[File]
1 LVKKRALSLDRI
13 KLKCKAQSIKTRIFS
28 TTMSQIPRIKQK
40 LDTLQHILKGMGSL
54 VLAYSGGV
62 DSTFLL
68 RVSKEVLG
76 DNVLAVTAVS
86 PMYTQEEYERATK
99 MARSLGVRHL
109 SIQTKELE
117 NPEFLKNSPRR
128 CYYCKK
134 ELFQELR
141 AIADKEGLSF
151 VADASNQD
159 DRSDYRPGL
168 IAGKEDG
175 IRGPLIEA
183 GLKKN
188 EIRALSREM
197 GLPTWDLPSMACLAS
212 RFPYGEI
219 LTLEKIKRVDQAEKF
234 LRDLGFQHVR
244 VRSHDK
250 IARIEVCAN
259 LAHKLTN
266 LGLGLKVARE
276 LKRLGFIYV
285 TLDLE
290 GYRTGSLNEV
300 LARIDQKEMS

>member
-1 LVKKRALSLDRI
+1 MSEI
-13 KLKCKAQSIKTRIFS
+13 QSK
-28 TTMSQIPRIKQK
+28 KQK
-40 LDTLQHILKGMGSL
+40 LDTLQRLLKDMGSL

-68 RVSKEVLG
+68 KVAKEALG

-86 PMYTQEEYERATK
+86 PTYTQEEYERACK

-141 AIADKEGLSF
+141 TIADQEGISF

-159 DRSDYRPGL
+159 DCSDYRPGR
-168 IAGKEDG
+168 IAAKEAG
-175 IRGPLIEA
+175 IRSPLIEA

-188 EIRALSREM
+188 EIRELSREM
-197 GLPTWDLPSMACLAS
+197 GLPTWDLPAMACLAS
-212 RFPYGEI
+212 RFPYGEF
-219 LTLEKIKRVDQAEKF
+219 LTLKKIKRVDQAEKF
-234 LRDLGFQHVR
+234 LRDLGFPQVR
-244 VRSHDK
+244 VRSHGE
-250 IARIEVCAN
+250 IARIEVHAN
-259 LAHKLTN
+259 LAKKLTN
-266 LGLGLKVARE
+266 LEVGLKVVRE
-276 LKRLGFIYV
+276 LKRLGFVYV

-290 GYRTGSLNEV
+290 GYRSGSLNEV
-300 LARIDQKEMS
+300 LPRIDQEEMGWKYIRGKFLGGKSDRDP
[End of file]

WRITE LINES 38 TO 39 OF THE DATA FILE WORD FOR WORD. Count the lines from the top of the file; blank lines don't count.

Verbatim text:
+13 QSK
-28 TTMSQIPRIKQK